'Don't Go to Hospital Just for Low Platelets'
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05 August 2010
Dr Hemant P Thacker is a consultant physician with south Mumbai hospitals)
This film has been playing at all hospitals to full houses in Mumbai for the past five weeks. In fact if you were to be admitted to a hospital for anything else, it would be strange, for more than 50% of most hospitals are full of malaria patients and space is at a premium.
It is not as if the population of the city has increased overnight but the sharp rise in the mosquito menace has given rise to this unprecedented surge in cases. Stagnant pools of water decorate every nook and corner of the city. From the posh to the poor, the localities are dug up, the payments are excavated, the builders have erected tanks (legally or illegally) and these have filled up with bountiful rains. The monsoon is cursed – damned if I do and damned if I dont ! The breeding of the female anopheles carrying its lethal plasmodia (malaria bug) bombs is ubiquitous in the city.
The poor Mumbaikar, irrespective of the strata of society, is a bloody target to this swarm of insects and that’s where it all starts!
Mumbai is a predominantly vivax dominated region. While falciparum is the lethal killer, vivax is the chronic bug. Difficult to eradicate, for it requires a tedious followup with drugs for 15 days, most patients feel well when the acute malarial phase is treated and often abandon the remaining course. This breeds chronicity. The parasite multiplies and then attacks with renewed vigor. Often it overwhelms the body systems resulting in kidney, liver and even cardio–respiratory failure. Since the parasite resides in the red blood cell (RBC), it results in a breakdown of blood giving rise to increased indirect bilirubin (wrongly interpreted as jaundice) which can thicken the blood and block the arteries of essential organs.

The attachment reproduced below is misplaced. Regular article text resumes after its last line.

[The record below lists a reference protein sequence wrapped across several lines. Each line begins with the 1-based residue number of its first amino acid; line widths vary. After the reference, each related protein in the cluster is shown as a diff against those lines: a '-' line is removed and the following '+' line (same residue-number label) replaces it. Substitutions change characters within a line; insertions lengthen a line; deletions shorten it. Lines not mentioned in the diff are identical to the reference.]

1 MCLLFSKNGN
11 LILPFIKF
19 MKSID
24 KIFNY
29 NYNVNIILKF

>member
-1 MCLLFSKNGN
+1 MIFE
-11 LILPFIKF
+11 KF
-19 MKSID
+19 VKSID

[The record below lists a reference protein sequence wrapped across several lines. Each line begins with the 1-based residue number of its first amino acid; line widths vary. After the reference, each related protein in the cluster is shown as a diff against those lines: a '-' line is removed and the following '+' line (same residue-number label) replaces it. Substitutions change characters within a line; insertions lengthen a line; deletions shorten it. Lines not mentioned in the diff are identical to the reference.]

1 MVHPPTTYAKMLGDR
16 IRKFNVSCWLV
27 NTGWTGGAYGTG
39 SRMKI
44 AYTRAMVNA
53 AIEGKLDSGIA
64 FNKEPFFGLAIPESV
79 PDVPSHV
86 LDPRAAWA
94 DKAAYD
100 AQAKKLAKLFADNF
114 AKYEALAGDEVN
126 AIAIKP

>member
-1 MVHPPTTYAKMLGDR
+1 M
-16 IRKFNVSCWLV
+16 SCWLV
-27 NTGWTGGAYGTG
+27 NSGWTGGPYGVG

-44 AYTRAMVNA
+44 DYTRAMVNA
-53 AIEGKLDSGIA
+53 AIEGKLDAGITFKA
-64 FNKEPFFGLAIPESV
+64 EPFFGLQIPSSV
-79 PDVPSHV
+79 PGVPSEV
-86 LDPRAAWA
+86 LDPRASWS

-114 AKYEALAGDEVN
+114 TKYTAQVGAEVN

Malaria also causes a drop in platelets. Though the normal count is between 1.5 to 4 lakh, physicians do not worry with counts even as low as 15,000. Infact in the last two months, in the more than 300 patients I treated, I have given platelet transfusions only twice.
My motive of saying this is that just low platelets should not make you run to a hospital. Subtle signs of bleeding that your doctor can decipher, should be sought.
If the municipal authorities are to blame for poor hygiene, (lending a deaf ear and blind eye to irregularities) then the doctors and patients need to be pulled up for the phenomenon of inadequate, incomplete and intermittent medication.
Educating primary physicians about the correct drugs and doses and enlightening patients about the necessity to complete treatment is important. There is no need for the whole city to take any preventive drug.
Where does the buck stop?
My fear is that rampant and often unwarranted but incomplete use of potent drugs will soon render the bugs resistant in the near future and what will happen in the next monsoon?
A disease of yesteryears has arisen like a phoenix. Let us wake up and ask for our fundamental right to health for the poor citizen is paying with his time and life for a preventable disease. The might of man is humbled by the sting of a mere ‘macchar’. Truly nature is the equalizer.